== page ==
11.7% rate shock

By Bridget Brady and Jade Lawton
CASEY’S methane gas mess has forced a brutal 11.69 per cent rate rise on ratepayers.
The rate hike – the biggest in Casey’s history – will fund the clean-up of the Brookland Greens debacle.
Almost half of the rate rise, 5.5 per cent, will be spent on the Stevensons Road landfill.
The rate rise is part of the council’s $220 million 2010-11 draft budget.
Berwick pensioner Bob Burns said the rate rise was ‘ridiculous and absolutely unacceptable.’
“I think people will get a substantial shock,” he said. “They’ve basically saddled Casey ratepayers with a massive debt for years in to the future.”
Mayor Lorraine Wreford said residents had been left to foot the bill of the disastrous gas leak after the State Government so far refused to contribute towards clean-up costs.
Chief executive officer Mike Tyler estimated the long-term remediation costs could exceed $100 million in the next 20 years.
“We have faced an unprecedented financial challenged and we have had to make some very difficult decisions,” Cr Wreford said.
These decisions, Cr Wreford said, were out of the council’s direct control.
Cr Wreford said the council had lobbied the State Government for the past 18 months, requesting the government to pay $41.9 million to help ease the financial burden.
Deputy mayor Shar Balmes said it was not fair that Casey ratepayers had to bear the brunt of the costs when council originally rejected the development of the Brookland Greens estate up to the closed landfill boundary.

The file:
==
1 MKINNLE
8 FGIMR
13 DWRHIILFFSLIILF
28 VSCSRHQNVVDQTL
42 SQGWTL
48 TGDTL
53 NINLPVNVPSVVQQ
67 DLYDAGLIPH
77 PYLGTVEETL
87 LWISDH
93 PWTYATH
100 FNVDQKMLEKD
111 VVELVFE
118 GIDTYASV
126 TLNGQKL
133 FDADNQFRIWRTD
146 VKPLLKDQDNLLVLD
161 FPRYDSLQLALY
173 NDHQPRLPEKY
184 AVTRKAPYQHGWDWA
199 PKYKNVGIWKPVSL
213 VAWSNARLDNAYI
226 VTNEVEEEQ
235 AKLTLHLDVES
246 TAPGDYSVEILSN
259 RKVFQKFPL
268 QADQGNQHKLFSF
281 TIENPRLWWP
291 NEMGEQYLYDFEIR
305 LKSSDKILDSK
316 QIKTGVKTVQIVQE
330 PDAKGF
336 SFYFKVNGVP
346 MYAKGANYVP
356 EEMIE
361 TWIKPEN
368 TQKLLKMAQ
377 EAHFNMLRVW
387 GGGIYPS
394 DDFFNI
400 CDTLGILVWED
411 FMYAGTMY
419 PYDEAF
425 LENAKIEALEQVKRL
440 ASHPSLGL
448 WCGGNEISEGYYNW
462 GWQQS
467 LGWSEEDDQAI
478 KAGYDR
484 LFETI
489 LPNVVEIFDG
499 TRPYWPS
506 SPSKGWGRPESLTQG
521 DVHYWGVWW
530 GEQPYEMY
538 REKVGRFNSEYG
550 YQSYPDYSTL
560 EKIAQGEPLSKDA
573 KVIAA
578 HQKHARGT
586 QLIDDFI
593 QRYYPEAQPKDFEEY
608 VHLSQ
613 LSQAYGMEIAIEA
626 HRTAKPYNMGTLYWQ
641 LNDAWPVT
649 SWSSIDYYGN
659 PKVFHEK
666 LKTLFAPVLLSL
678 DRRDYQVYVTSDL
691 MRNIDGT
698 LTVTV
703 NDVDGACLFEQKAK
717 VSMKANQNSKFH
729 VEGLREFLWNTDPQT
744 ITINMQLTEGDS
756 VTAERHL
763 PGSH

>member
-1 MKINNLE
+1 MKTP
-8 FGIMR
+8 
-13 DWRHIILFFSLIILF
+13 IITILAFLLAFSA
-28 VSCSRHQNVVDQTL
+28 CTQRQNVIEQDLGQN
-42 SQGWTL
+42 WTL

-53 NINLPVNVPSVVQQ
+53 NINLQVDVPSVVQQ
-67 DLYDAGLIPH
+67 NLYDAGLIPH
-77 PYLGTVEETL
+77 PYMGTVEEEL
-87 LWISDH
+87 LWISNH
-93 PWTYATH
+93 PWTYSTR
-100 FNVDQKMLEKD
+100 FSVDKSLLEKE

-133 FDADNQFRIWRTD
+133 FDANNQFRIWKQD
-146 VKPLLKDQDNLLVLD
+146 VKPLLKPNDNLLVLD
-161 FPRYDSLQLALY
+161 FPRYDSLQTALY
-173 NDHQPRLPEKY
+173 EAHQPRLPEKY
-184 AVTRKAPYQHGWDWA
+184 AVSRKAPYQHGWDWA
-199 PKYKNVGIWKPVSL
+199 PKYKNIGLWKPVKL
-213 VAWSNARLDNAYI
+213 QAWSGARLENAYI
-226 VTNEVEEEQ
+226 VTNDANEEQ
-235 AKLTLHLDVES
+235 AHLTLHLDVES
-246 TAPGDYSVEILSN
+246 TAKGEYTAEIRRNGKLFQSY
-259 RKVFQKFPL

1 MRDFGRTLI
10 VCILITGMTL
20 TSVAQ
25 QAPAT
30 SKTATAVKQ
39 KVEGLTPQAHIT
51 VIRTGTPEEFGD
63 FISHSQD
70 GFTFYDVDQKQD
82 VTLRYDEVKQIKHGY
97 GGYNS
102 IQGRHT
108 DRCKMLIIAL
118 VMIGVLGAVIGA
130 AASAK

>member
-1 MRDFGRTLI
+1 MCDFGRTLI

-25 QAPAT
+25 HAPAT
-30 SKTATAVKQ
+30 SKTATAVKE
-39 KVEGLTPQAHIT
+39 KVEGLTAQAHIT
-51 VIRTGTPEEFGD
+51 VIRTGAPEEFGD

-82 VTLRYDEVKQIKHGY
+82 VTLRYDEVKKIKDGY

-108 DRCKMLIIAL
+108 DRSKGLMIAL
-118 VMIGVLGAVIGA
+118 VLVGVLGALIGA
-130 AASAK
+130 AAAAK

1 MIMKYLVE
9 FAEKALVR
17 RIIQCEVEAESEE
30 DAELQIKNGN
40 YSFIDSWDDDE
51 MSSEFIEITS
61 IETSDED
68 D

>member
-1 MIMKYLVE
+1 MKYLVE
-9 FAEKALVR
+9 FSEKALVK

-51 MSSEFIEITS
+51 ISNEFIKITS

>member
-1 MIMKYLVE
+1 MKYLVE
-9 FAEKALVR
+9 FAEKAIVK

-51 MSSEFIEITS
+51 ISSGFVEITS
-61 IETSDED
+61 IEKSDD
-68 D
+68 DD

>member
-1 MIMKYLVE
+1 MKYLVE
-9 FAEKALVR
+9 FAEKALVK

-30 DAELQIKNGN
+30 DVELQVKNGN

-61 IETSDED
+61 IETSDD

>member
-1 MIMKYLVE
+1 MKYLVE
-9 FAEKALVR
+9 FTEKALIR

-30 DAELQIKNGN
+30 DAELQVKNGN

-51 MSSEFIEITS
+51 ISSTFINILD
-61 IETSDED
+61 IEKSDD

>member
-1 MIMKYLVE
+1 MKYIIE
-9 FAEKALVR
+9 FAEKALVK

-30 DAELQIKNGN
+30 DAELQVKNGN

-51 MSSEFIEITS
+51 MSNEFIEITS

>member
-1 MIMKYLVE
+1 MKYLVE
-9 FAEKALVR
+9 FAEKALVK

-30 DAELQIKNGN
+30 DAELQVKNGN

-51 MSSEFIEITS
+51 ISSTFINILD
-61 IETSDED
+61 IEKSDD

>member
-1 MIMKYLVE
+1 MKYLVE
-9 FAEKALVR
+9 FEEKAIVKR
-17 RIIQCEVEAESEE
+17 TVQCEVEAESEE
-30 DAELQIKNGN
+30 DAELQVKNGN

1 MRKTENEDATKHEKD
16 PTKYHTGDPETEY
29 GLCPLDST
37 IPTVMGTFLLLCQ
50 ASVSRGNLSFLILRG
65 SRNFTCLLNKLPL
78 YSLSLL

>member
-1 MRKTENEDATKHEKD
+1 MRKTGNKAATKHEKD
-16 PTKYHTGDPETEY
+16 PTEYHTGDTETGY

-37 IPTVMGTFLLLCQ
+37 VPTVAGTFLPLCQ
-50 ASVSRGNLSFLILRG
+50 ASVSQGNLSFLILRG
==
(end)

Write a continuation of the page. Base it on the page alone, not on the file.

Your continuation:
VCAT over-ruled the council’s decision in 2004, which allowed development past a 200-metre buffer zone.
Cr Wreford said the City of Casey had always prided itself on maintaining low rate rises.
“Council has acted responsibly and has gone above and beyond to address the entire situation,” Cr Wreford said.
Cr Balmes said it hurt the council to enforce this year’s rate rise.
“It hurts us to burden the ratepayers, but by the same token we have obligations and they have to be met,” she said.
But Local Government Minister Richard Wynne laid the blame with council.
“It is regrettable that Casey City Council has chosen to burden local families with this rate increase after failing to present an adequate business case for State Government support, as has been requested,” he said.
“It is disappointing this has not occurred and I suggest council work with the State Government and not against it.”
Mr Wynne said the council was responsible for the clean up of the site.
Cr Wreford said that, as always, the council’s hardship policy would apply for residents facing financial difficulty.
The draft budget is on public exhibition until 18 June. Copies are available at Casey Customer Service Centres and online.
The council will consider any written submissions and adopt the budget at a special council meeting on 22 June.

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